$$
Everything in this paragraph holds for every full exponential family
(nothing special about aster models here). MLE for them satisfy
the ``observed equals expected'' property (the MLE of the mean value parameter
is the observed value of the canonical statistic, in this case
$\hat{\tau} = M^T y$).
Exponential families give aster unconditional canonical affine submodels
many more good properties: the multivariate monotonicity property of maps
from canonical to mean value parameters (\citealp[sec.~2.9]{phil} and
\citealp[appendix]{aster3}), the sufficient dimension reduction property
(all MLE are sufficient statistics, \citealp[sec.~2.10]{phil}), and the
maximum entropy property \citep[sec.~2.12]{phil}. In particular, the
multivariate monotonicity property of the maps
$\varphi \longleftrightarrow \mu$ enables much important theory
\citep[appendix]{aster3}. All of these properties and more
\citep[discussion]{phil} make unconditional canonical affine submodels
by far the most useful.
Conditional canonical affine submodels model $\theta$ affinely
$$
\theta = a + M \beta
$$
These are not full exponential families. They are, of course curved
exponential families because they are smooth submodels of the saturated model.
But that doesn't give them any of the desirable properties of the unconditional
canonical affine submodels. Generally, conditional submodels are a lot less
parsimonious than unconditional submodels \citep{aster1,phil}. As far as
we know there are only two published examples of conditional submodels:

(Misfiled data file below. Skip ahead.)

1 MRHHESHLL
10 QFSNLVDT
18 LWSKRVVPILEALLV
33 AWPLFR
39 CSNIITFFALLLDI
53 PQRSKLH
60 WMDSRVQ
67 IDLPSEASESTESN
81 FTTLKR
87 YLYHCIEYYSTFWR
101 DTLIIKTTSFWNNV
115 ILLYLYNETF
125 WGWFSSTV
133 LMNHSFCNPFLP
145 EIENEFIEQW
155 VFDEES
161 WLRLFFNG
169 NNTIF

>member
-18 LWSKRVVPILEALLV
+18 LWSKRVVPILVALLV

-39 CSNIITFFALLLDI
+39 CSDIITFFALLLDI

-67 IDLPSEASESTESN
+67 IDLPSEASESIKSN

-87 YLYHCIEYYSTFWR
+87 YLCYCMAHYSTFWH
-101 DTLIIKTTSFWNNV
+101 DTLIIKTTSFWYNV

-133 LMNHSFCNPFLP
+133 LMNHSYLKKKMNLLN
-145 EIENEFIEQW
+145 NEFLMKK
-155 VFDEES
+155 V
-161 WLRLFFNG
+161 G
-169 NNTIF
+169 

Example~1 in \citet{aster2}, which arguably could have been done with
an unconditional submodel, and \citet{asteraphid}, which had to use
a conditional submodel because of timedependent covariates (the
first essential use of such models). We ignore conditional submodels for the
rest of this technical report because the R package \texttt{aster2}
currently has no way to fit them.
\section{Model Fitting}
Fitting an aster model using the \astertwo package is not as easy as using
the \asterone package. The \astertwo package has no model fitting
function that takes a formula and fits a model, like the \texttt{aster}
function in the \asterone package. Nor does it have generic
\texttt{summary}, \texttt{anova}, and \texttt{predict} functions that support
doing hypothesis tests and confidence intervals.
% The reason is that when the \astertwo package was considered about half done,
% a new line of research (random effects aster models) opened up, and support
% for it was added to the \asterone package (because it was more advanced).
% So now the \astertwo package is less than a third done (it does not
% have random effects and needs them too). But research on random effects aster